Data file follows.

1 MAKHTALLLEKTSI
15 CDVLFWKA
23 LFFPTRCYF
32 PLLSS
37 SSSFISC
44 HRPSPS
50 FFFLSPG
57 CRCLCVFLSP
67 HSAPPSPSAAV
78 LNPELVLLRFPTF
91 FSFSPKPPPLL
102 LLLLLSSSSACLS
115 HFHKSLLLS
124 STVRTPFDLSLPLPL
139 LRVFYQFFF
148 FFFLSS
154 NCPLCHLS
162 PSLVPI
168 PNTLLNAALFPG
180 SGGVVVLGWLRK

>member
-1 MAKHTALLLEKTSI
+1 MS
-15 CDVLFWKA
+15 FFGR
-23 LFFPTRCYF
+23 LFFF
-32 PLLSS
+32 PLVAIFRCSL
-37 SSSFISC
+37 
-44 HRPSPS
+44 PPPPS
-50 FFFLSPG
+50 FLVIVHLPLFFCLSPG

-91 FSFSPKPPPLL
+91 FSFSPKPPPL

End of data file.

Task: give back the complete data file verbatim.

1 MAKHTALLLEKTSI
15 CDVLFWKA
23 LFFPTRCYF
32 PLLSS
37 SSSFISC
44 HRPSPS
50 FFFLSPG
57 CRCLCVFLSP
67 HSAPPSPSAAV
78 LNPELVLLRFPTF
91 FSFSPKPPPLL
102 LLLLLSSSSACLS
115 HFHKSLLLS
124 STVRTPFDLSLPLPL
139 LRVFYQFFF
148 FFFLSS
154 NCPLCHLS
162 PSLVPI
168 PNTLLNAALFPG
180 SGGVVVLGWLRK

>member
-1 MAKHTALLLEKTSI
+1 MS
-15 CDVLFWKA
+15 FFGR
-23 LFFPTRCYF
+23 LFFF
-32 PLLSS
+32 PLVAIFRCSL
-37 SSSFISC
+37 
-44 HRPSPS
+44 PPPPS
-50 FFFLSPG
+50 FLVIVHLPLFFCLSPG

-91 FSFSPKPPPLL
+91 FSFSPKPPPL